China’s Zhejiang Huahai Pharmaceutical for years enjoyed the upside of the U.S. pharmaceutical market, selling its valsartan API to drugmakers producing blood pressure meds for the market. Now it is seeing the downside, having its products banned by the FDA and facing litigation over the discovery of a suspected carcinogen in its API.
The Chinese company disclosed (PDF) to the Shanghai Stock Exchange that it has been named in multiple lawsuits, according to a translated copy of the filing. The disclosure says Huahai has been named in lawsuits in Missouri, New Jersey, Illinois and New York with allegations including gross negligence, fraudulent concealment, breach of contract and unjust enrichment.
The FDA on Friday said it has put Huahai on its import alert list, banning its products from the U.S. The company, whose APIs are in about half of the valsartan blood pressure medicines sold in the U.S., last summer instigated a global recall of its products.
Huahai ran into trouble with the FDA and European regulators after it was discovered that the impurity N-nitrosodimethylamine (NDMA), a suspected cancer causing agent, had been showing up in its API, the result of a manufacturing change the drugmaker made years ago. While the levels of NDMA in Huahai’s valsartan API were trace amounts, they were considered unacceptable, the FDA has said. Further testing has also found N-Nitrosodiethylamine (NDEA), another suspected carcinogen, in the API.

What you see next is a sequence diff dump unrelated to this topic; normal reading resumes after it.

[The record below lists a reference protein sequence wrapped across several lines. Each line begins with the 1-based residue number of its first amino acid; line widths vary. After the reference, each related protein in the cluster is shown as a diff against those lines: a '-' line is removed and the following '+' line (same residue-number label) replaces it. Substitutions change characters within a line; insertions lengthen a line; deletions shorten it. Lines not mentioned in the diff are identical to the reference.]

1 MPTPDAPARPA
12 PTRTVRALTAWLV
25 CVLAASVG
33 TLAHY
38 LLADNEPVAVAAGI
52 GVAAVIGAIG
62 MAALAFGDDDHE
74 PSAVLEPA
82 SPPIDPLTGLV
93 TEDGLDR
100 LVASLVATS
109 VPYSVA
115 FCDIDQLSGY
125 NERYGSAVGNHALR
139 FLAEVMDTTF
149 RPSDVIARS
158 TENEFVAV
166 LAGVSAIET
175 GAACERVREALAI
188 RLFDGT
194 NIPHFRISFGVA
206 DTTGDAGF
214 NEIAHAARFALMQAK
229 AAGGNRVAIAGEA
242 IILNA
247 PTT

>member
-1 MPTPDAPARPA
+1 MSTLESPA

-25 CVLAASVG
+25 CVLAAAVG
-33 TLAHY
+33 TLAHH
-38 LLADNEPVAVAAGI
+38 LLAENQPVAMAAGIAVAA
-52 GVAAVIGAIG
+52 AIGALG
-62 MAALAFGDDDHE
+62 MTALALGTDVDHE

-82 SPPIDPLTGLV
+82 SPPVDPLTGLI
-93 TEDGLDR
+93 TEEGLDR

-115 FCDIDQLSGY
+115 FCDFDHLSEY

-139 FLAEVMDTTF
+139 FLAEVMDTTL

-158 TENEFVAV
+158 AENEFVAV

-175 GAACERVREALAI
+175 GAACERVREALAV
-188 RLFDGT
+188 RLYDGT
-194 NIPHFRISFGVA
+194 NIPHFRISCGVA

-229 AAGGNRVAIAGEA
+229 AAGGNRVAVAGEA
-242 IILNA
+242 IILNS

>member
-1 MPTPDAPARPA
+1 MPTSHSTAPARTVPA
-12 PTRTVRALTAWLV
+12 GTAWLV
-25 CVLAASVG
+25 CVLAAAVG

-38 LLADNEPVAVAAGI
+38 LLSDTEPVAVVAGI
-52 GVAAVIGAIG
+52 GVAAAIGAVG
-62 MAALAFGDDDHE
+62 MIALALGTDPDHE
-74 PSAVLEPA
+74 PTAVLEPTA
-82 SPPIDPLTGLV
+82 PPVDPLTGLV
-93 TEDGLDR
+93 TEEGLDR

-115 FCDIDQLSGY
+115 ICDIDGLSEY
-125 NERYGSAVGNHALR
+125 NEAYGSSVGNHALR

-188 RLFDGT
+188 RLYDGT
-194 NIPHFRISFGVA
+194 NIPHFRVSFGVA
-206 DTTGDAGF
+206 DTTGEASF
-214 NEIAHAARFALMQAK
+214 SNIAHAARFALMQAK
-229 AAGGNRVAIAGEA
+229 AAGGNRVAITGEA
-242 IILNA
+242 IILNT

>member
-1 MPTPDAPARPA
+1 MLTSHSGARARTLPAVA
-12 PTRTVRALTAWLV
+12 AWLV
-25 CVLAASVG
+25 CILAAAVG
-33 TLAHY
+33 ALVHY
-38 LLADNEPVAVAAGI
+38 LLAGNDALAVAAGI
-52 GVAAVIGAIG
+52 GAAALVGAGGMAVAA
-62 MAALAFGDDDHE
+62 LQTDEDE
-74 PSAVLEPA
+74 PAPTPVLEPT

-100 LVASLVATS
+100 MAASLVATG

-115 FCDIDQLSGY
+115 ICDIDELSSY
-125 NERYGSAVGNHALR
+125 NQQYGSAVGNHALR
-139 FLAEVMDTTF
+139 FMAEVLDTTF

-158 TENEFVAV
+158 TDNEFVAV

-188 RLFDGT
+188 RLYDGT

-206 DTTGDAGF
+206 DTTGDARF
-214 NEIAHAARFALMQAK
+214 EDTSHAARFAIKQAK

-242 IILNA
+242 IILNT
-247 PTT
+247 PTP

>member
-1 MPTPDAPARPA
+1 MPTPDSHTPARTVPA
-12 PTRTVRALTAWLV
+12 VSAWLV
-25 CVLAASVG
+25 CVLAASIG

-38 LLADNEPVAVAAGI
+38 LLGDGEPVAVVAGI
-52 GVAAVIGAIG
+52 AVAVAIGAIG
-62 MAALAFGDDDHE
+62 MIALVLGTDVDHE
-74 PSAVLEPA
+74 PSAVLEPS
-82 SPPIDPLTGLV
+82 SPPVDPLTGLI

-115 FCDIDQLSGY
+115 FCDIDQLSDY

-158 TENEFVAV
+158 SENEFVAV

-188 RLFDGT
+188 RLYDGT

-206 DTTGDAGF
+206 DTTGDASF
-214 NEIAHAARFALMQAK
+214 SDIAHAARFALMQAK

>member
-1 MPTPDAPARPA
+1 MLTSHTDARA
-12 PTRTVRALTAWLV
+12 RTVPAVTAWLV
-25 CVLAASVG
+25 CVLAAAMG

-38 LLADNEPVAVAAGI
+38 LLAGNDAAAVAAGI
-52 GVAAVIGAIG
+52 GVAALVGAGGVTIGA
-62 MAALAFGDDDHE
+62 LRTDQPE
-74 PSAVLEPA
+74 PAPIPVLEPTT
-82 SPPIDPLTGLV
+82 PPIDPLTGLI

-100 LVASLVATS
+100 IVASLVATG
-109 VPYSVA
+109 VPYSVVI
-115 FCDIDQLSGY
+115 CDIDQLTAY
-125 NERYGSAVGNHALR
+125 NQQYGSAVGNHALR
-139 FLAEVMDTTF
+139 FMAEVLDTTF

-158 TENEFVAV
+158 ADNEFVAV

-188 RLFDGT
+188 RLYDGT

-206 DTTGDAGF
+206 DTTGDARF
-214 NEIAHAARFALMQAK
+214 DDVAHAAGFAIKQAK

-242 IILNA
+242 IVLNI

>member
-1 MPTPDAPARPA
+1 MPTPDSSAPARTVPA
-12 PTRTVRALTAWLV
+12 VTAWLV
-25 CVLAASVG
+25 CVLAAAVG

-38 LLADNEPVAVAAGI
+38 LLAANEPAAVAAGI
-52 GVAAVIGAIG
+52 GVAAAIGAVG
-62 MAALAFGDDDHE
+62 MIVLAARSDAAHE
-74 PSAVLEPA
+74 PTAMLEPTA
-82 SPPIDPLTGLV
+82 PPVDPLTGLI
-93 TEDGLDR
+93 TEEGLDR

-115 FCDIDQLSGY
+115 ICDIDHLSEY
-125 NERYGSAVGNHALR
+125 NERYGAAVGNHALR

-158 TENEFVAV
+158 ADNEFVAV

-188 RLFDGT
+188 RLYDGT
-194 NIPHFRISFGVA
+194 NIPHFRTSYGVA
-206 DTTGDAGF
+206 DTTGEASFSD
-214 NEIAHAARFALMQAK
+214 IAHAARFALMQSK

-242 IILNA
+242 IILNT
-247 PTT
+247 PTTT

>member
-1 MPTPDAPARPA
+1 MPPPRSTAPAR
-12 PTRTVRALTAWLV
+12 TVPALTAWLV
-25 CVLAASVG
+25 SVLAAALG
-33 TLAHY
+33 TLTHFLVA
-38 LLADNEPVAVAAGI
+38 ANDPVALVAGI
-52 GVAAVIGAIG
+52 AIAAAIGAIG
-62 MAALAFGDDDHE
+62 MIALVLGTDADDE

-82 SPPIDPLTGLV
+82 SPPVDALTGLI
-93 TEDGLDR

In a Form 483 issued to the drugmaker in August, the FDA berated the company's management for making the process changes without thoroughly testing them. It also documents that the changes in producing the API were made in 2011, much earlier than originally suggested.
The litigation has sprung from these developments. The company in its filing to the stock exchange said “There is still uncertainty in the outcome of the litigation, and the company is still unable to accurately determine the impact on the current profit and the profit after the period.”
Its shares on Monday fell more than 10% after it disclosed the FDA last week banned its products from the U.S.